Central Data Catalog

Citation Information

Type Journal Article - African Sociological Review/Revue Africaine de Sociologie
Title Traditional cultural practices of imparting sex education and the fight against HIV/AIDS: The case of initiation ceremonies for girls in Zambia
Author(s)
Volume 7
Issue 1
Publication (Day/Month/Year) 2004
Page numbers 35-52
URL http://codesria.org/IMG/pdf/03_Kapungwe.pdf
Abstract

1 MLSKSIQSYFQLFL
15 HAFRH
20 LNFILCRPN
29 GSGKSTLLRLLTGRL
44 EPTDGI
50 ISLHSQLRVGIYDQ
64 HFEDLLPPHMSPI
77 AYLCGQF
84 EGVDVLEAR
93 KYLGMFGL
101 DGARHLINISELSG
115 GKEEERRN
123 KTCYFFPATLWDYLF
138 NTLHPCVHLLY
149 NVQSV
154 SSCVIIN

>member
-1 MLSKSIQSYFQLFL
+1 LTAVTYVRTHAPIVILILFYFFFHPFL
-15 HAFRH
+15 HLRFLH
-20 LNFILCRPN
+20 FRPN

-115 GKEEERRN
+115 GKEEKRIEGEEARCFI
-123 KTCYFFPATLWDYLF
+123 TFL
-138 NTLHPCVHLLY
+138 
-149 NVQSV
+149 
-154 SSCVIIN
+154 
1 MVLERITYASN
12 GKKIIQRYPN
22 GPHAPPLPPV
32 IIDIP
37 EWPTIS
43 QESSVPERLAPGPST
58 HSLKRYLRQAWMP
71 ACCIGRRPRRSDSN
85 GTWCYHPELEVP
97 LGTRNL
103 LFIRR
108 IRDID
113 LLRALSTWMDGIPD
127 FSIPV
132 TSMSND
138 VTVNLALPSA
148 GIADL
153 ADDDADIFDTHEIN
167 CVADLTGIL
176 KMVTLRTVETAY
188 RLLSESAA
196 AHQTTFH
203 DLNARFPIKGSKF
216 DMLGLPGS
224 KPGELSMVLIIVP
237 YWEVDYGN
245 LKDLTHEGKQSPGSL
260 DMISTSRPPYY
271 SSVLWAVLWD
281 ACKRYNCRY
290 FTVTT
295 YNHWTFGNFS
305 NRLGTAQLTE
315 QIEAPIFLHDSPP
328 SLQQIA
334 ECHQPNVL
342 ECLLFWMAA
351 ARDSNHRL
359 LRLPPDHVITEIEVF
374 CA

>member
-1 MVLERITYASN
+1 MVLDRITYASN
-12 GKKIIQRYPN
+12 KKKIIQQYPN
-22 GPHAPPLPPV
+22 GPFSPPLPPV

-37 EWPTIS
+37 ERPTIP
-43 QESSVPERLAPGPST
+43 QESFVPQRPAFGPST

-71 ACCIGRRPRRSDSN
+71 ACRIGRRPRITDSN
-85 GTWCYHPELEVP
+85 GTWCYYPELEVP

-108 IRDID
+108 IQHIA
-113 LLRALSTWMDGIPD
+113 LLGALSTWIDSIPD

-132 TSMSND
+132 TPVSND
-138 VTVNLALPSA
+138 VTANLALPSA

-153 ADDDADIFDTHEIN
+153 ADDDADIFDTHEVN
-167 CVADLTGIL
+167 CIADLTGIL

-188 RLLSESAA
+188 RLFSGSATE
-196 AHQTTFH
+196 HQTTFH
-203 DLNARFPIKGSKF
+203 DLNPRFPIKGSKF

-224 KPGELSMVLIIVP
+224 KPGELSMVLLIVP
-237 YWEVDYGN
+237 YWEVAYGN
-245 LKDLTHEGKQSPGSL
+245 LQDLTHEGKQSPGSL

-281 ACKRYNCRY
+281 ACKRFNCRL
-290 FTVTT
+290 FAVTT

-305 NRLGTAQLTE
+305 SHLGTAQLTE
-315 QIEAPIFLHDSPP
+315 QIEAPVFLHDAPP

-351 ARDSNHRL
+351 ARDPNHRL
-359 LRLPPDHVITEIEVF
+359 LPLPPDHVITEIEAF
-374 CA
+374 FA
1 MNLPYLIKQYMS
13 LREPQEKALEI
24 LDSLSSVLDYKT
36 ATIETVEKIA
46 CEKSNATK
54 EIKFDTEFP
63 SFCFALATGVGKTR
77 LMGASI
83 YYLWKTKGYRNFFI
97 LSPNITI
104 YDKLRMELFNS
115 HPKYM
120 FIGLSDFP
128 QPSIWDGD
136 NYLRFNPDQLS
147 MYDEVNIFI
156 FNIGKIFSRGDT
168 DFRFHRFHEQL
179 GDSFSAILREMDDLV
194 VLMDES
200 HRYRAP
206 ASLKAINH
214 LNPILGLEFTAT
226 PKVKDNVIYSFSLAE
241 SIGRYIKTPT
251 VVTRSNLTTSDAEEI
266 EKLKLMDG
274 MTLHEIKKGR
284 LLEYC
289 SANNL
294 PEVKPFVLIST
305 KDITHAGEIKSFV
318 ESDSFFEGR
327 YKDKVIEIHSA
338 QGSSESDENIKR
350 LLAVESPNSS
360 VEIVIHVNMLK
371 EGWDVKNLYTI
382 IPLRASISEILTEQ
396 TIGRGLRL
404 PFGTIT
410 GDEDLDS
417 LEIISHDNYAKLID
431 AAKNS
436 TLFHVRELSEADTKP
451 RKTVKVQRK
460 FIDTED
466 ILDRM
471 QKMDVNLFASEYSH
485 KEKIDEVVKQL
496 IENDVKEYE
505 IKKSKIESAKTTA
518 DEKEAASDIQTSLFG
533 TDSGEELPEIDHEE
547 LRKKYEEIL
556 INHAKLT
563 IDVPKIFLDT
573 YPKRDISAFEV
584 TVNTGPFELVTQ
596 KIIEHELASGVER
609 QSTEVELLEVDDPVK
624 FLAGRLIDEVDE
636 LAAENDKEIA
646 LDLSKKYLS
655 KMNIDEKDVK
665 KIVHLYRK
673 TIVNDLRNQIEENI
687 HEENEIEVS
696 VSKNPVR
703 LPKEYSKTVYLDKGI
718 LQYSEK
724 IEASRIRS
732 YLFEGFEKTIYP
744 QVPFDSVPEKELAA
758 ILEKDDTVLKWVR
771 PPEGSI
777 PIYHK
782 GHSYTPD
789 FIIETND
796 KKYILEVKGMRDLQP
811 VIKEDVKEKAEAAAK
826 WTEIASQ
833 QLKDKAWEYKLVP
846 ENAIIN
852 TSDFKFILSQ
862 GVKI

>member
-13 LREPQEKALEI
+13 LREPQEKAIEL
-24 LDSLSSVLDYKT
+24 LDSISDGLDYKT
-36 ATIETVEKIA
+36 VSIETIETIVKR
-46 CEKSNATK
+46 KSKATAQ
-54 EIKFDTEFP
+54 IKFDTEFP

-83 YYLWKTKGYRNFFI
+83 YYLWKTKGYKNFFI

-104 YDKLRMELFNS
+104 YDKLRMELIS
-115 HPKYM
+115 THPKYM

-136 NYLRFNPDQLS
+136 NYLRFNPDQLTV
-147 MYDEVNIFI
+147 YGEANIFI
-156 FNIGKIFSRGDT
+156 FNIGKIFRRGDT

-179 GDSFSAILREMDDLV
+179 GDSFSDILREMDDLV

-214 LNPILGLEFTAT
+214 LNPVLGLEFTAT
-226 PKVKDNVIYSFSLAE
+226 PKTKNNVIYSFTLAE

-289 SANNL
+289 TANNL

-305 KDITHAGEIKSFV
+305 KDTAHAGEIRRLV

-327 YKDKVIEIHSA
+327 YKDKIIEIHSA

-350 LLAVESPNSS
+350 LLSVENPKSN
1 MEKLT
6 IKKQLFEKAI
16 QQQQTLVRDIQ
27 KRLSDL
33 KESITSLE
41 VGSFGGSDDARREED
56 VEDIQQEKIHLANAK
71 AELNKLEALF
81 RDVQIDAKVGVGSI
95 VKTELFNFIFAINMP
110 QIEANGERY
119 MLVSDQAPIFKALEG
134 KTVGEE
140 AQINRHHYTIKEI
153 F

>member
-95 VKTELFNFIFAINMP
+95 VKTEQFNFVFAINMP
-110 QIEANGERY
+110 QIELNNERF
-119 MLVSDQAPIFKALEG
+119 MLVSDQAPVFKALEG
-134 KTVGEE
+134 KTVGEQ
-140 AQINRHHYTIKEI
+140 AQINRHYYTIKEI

The Human Immuno-Deficiency Virus (HIV) and Acquired Immune Deficiency Syndrome (AIDS) have become a major health problem in Zambia. Because of the threat HIV/AIDS poses to the nation, the government of Zambia embarked on a public health campaign aimed at combating the scourge. However, so far this campaign has predominantly been conducted through modern channels of information communication. The overall objective of this study was to explore the role one particular traditional channel of sex information communication, the initiation ceremony of girls, could play in disseminating information to combat HIV/AIDS. Data were collected from five residential areas using systematic random sampling. Overall, the study concludes that although there is no evidence to directly link initiation ceremonies with HIV/AIDS, indirectly today’s initiation ceremonies enhance the spread of HIV/AIDS. But it is encouraging to point out that, given the demonstrated willingness of the majority of initiators to learn more about HIV/AIDS, the identified inadequacies in initiation ceremonies can be removed so that this channel is used effectively in the fight against the disease.

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